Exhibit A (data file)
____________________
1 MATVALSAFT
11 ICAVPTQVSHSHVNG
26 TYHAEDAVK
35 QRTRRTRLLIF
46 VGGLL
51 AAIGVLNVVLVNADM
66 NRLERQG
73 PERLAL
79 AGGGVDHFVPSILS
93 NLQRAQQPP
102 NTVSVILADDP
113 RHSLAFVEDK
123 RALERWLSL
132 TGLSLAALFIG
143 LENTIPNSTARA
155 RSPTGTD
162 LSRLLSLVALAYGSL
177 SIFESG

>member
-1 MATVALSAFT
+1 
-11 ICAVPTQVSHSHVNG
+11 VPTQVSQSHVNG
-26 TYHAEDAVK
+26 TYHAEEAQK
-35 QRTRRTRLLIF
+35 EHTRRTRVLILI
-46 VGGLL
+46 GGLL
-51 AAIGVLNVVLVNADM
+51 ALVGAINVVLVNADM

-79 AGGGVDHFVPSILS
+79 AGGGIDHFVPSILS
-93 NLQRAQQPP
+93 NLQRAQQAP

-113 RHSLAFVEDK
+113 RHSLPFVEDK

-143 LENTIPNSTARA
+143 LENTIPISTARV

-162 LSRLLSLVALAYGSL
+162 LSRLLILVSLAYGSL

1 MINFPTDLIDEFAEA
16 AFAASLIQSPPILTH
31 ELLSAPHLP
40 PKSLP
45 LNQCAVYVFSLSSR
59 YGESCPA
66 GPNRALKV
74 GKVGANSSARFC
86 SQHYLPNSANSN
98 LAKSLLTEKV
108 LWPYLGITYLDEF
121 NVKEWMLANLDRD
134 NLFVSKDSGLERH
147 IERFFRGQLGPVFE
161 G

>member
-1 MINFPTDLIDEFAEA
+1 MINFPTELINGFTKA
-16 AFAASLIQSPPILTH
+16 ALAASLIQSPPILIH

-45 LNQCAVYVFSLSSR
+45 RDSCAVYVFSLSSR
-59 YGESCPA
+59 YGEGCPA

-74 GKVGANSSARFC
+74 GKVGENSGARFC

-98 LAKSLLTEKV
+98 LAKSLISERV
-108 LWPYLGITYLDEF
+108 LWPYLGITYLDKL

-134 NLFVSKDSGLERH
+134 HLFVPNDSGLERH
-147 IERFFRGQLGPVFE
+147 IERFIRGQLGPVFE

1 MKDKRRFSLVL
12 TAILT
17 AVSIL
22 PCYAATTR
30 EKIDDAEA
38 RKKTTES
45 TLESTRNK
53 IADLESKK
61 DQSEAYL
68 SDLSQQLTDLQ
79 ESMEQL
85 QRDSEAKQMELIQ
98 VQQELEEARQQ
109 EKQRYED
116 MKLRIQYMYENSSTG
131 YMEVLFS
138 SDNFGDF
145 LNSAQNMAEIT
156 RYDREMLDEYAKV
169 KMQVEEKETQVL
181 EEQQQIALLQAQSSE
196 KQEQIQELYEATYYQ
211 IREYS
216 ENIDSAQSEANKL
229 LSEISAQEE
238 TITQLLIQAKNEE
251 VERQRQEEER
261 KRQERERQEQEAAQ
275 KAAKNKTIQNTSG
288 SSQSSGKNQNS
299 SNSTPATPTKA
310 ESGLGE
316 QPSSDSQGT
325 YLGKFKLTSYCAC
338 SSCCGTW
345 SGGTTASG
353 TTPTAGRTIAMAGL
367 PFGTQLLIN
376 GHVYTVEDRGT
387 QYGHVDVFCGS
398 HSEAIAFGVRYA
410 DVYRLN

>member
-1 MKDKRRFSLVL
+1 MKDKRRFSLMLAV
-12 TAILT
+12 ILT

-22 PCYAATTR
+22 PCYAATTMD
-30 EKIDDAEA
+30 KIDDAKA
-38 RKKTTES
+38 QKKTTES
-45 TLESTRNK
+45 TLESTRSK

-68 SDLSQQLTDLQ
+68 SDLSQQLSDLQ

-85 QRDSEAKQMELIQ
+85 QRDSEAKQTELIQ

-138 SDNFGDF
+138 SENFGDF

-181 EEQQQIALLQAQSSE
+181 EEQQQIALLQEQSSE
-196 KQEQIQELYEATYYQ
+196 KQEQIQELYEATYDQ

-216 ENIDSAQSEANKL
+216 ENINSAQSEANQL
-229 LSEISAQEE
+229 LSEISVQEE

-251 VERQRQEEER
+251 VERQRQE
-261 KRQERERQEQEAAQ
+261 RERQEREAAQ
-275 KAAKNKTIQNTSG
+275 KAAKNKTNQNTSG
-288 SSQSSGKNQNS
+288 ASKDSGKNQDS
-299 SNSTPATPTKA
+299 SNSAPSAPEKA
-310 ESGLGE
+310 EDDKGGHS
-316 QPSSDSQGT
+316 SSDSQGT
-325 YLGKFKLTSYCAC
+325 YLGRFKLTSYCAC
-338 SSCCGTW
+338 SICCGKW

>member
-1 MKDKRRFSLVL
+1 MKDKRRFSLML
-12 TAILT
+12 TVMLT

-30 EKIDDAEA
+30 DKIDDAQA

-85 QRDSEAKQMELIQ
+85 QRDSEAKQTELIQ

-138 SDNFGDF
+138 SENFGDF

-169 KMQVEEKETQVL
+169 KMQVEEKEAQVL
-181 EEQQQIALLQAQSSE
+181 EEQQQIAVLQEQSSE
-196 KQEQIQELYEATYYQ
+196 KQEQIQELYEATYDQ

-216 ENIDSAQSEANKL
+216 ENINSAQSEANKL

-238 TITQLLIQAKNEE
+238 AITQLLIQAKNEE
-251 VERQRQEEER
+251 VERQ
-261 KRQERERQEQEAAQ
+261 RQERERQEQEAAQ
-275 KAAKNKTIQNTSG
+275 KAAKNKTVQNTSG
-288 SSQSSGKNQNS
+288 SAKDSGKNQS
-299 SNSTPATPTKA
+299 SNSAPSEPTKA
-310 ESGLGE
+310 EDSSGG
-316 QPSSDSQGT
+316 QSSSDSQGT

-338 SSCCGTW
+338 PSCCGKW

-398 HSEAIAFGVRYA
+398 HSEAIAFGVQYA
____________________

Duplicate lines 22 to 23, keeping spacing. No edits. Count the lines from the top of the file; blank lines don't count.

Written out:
-11 ICAVPTQVSHSHVNG
+11 VPTQVSQSHVNG